The Man Who Ignited Firebug: Less than two years after Joe Hewitt began coding, his open source Web development tools have developed a loyal base and some serious backing
The Firebug Web development tool shows just how much worldwide influence you can have if you are smart, talented, and willing to work for free on an open source project. (It also helps to be at the right place at the right time.) The creation of Joe Hewitt, who began his work in early 2006, Firebug has gotten enough attention that the Yahoo Interface Group is funding a full-time developer for the project. At a Yahoo lecture, one developer in the audience told Hewitt that “you could sell this for $1000 and I’
Writing in last January’
Firebug is currently in version 1.
Firefox integration is Firebug’
Hewitt points to the Dr. Dobbs article as best the synopsis of Firebug features?so in summarizing the toolset, I am borrowing freely from his description. Components include:
HTML inspector: A mouse-driven way to check out the HTML structure of any page?yours, or anyone else’
CSS box model visualization: designed to help developers “view” the perplexing CSS box model, which specifies the size and placement of Web content. “The box model can be hard to pick up with the naked eye because of the transparency of margins and padding,” Hewitt writes. With Firebug, HTML elements are highlighted, with margin, border, padding, and content each shaded a different color. Firebug also assists with positioning elements. A Layout tab view displays a set of rulers that mark out the container, along with guidelines, tangent to the element’
Network activity monitoring: This is the feature that put Firebug on the AJAX development map. The idea is that as chunks of data are fetched from the server via XMLHttpRequest, you can monitor the traffic and inspect the send/
Log debugging: Allows you to send messages from the page to the Firebug console, via a console.
From Netscape to Firefox to Firebug
Hewitt, who grew up in New Jersey, started taking on small programming jobs after high school and, in 2000, dropped out of college to work for Netscape as part of the browser development team. He arrived two years after the company had been acquired by AOL, and just Netscape was about to ship version 6. The new release had been long-delayed and would prove unpopular, but the underlying Mozilla code would find new life in Firefox. “Netscape was starting to rapidly decline right when I got there,” Hewitt recalls. “It was a great place to learn how not to do things. But I did work on some interesting products that ultimately led to Firefox.”
Hewitt joined his friends Blake Ross and Dave Hyatt in the early days of Firefox, which began as a lighter-weight fork off the Mozilla code. Meanwhile, Netscape was disbanded, and Hewitt moved on to AOL. “They bought Netscape and pretty much neglected it, and after a few years terminated everyone who worked there.” Some of Hewitt’
I spoke with Hewitt by phone from his office in Los Gatos, California.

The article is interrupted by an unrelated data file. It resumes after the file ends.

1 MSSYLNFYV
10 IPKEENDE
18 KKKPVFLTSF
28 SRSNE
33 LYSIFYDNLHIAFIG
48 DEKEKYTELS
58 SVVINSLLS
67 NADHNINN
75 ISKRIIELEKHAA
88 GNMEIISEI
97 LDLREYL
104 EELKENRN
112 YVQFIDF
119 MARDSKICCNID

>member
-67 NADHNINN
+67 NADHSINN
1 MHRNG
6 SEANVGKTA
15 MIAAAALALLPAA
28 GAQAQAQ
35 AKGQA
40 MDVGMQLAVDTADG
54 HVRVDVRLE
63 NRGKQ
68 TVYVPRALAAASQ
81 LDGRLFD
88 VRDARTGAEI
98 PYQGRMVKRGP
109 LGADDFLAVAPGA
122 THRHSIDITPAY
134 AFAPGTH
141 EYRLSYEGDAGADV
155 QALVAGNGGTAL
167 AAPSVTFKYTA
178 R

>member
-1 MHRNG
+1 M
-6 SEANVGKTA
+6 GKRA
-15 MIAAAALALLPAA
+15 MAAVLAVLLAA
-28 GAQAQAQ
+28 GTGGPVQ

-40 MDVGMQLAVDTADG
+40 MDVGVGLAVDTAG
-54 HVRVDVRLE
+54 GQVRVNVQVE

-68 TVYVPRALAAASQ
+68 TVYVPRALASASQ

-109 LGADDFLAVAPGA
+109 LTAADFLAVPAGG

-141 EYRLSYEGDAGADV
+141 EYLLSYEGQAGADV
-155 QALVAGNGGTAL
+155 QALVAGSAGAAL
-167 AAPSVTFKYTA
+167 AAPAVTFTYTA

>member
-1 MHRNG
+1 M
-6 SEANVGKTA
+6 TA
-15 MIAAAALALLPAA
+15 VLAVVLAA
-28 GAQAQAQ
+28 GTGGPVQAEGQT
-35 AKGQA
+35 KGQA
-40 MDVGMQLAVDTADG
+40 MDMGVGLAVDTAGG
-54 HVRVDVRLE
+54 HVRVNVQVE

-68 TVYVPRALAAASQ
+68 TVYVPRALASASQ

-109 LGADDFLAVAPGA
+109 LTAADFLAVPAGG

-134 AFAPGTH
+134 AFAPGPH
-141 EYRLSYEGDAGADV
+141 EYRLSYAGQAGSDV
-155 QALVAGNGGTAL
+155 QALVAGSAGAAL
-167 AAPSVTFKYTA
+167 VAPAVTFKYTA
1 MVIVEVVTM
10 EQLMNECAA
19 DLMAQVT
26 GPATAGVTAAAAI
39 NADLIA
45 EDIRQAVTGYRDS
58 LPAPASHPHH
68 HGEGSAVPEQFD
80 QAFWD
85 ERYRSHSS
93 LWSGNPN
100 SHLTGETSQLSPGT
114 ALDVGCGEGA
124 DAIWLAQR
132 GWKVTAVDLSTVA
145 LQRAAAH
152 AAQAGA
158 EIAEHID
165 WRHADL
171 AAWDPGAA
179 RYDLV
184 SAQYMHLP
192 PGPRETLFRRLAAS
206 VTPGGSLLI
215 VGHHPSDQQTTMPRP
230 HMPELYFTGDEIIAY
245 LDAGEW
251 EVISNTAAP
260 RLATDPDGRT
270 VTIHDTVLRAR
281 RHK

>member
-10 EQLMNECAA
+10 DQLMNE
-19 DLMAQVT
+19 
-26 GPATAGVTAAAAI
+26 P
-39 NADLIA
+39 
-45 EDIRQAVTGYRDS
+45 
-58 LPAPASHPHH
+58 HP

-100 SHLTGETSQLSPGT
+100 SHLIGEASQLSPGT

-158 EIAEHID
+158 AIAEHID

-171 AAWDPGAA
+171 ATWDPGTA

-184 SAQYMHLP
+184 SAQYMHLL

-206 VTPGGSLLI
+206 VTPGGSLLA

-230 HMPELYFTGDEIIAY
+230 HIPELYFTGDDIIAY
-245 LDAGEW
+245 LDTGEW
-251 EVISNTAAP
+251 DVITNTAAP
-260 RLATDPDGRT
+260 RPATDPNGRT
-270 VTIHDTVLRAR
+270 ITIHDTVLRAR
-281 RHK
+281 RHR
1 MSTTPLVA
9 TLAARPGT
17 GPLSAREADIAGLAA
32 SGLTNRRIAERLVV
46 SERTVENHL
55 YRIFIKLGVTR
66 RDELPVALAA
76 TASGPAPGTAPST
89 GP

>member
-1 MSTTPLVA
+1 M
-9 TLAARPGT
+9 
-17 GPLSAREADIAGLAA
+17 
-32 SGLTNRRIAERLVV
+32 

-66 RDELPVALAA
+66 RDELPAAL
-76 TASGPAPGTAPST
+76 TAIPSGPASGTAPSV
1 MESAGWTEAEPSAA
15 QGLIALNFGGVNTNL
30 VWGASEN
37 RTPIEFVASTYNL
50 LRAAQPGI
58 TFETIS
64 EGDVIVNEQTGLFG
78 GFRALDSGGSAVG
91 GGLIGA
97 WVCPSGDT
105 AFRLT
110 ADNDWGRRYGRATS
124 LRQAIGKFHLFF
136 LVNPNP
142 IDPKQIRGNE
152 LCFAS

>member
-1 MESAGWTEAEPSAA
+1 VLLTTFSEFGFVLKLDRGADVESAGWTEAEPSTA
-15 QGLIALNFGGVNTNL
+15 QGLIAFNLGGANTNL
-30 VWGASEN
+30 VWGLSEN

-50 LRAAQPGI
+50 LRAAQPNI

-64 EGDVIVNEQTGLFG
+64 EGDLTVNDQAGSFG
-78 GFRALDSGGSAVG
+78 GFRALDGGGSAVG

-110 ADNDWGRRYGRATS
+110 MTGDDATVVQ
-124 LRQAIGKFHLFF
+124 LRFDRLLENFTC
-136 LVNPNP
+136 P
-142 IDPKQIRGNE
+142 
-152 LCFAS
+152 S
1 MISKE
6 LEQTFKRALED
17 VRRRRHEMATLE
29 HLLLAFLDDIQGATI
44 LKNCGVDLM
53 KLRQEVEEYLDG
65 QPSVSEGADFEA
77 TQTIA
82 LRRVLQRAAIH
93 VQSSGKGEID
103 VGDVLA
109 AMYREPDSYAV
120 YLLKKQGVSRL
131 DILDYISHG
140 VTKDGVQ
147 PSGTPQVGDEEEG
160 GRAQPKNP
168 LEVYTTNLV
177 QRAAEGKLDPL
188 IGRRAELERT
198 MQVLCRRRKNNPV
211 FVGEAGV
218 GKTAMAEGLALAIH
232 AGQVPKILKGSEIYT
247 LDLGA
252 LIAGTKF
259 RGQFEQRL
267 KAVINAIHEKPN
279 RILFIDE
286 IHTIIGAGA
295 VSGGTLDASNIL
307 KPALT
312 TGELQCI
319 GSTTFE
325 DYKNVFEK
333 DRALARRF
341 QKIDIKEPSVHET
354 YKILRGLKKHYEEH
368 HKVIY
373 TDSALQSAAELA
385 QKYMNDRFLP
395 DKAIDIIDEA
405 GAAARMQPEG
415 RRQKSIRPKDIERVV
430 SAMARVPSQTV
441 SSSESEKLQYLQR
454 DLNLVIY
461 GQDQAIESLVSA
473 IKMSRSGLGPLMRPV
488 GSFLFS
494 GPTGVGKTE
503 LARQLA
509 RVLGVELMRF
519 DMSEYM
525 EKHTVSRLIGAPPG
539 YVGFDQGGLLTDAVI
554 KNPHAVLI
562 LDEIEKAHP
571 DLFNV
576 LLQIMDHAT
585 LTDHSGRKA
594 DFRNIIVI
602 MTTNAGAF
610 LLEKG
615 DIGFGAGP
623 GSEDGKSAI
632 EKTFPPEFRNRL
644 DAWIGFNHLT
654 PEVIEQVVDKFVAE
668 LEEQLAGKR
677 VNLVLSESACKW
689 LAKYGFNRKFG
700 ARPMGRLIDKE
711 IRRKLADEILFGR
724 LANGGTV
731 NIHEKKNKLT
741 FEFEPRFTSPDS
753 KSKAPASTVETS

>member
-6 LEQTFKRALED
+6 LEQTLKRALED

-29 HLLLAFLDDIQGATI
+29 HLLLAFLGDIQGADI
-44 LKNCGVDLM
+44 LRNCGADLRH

- Why did you decide to develop Firebug?
- Back in the late 1990s, before I worked at Netscape, I did a lot of Web content development. The tools back then worked well, enough?but once I got to Netscape and started working on the browser itself in languages like C++ and Python, I got used to more advanced software development environments. Last year, when I got back into content development, I really missed those tools. I started Firebug in January 2006 to try to recreate that kind of environment.
ve written that AJAX in changed the whole nature of what is required in a Web development environment.
- Yes?because you are constantly talking to servers, grabbing data, and updating the page. There’
- Is every line of code yours?
- Firebug 1.
0 is all my code. The first few versions came out in early 2006 and were much less than what is there now ? just a command line and an error console. Later on, I added an HTML view. What really made Firebug take off was AJAX network monitoring, which a lot of people really needed. This gets at the core idea of AJAX?that a small amount of data is fetched via a channel from the server, which is then used to update the page. Prior to Firebug, you had no visual tools to see what that data was. You had to manually put some extra code in to try to get the data out. It was very awkward. With Firebug, you can observe the progress of each request in XMLHttpRequest, as well request and inspect the sent/ received text.
- What language did you use to design these tools?
s actually written using the same stack of tools that is used to build a Web page.
- Was the idea of making this a Firefox plug-in a no brainer, or were there other possibilities?
- The reason I made it a Firefox extension is that I was so familiar with the inner workings of Firefox. I had worked on it for so many years that this was the easiest way for me to go. If I wanted to appeal to the most people, I would have learned how to do Internet Explorer control development and made it a plug-in for Internet Explorer. But that’
s not my expertise.
- And there were no tabs at that point on Internet Explorer.